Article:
The American Civil Liberties Union is asking a judge to force the state of Michigan to recognize more than 300 same-sex marriages performed in March.
The ACLU filed a lawsuit Monday on behalf of couples who say their constitutional rights are being violated by Gov. Rick Snyder. He won't recognize the marriages for the purpose of benefits until federal courts decide the status of Michigan's ban on gay marriage.
Jay Kaplan is staff attorney for the ACLU of Michigan's LGBT Project. Kaplan says the Governor is talking out of both sides of his mouth.
Feds approve center to encourage immigrant investment in Michigan
Michigan will be only the second state in the country to run a statewide center meant to encourage investment from immigrants.
The center will provide visas for people who invest at least $1 million in the state and create at least ten jobs. The required investment goes down to $500,000 if it is made in a rural community or one with high unemployment.
Flanagan defends teachers after report says Michigan schools falling behind
The state's top education official says people should not blame teachers for a new report that shows Michigan schools are falling behind.
The Education Trust-Midwest presented its study to the state Board of Education Tuesday. It shows student growth improving in other states while Michigan students lag behind, especially minority and low-income students.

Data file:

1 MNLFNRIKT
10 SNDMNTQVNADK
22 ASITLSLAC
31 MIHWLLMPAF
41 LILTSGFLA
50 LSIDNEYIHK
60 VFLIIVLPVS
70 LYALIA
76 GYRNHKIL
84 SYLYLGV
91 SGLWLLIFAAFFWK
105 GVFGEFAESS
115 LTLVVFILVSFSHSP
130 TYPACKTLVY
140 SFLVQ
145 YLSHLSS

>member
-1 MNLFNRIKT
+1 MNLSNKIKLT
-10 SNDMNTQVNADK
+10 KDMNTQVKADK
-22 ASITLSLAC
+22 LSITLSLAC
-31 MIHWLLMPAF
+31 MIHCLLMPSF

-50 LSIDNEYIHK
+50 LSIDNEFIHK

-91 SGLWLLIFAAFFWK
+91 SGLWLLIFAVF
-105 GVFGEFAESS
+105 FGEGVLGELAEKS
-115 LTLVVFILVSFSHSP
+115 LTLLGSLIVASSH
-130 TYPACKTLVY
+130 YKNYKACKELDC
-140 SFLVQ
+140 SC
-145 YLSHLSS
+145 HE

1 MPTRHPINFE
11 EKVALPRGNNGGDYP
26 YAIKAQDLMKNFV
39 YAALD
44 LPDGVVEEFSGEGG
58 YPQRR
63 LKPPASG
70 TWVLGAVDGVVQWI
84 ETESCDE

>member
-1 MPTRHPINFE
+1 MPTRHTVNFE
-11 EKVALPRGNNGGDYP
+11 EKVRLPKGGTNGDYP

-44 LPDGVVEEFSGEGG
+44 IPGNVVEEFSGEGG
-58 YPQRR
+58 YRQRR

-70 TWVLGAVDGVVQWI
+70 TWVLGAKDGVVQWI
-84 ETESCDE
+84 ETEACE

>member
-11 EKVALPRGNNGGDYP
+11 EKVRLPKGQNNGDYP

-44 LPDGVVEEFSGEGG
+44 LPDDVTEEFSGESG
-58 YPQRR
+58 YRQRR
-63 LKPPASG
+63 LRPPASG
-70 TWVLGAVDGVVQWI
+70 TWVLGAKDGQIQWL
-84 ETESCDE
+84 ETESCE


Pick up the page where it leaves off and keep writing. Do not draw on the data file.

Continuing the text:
State Superintendent Mike Flanagan says the report is troubling. But he says it's important to provide some context.
State Attorney General Bill Schuette has asked a federal appeals court to put the legal challenge to Michigan’s ban on same-sex marriage on a fast track. Schuette is defending Michigan’s ban.
Schuette’s filed a motion with the US Sixth Circuit Court of Appeals to skip a hearing before a three judge panel and go directly to the entire 15-judge court. That could shave months, maybe as much as a year, off the appeals process. Schuette says the question needs to settled regardless of who wins in the end.
Michigan replies to Army corps invasive species report
Michigan Attorney General Bill Schuette has filed the state's response to the US Army Corps of Engineers invasive species report. Schuette says his biggest complaint is the report fails to outline an aggressive plan to stop Asian carp from reaching the Great Lakes.
The report came out in January, and it outlines possibilities without making specific recommendations on what should happen next.
That was a disappointment, says Joy Yearout, Schuette's communications director.
Michigan's expanded Medicaid program starts today By Jake Neher
Michigan's Medicaid expansion is officially up and running. That means hundreds of thousands of low-income Michiganders are now eligible for government-sponsored health care.
People making 133% of the federal poverty level or less are now eligible for the program, which is part of the federal Affordable Care Act. That's about $15,000 dollars or less a year for an individual and about $32,000 or less for a family of four.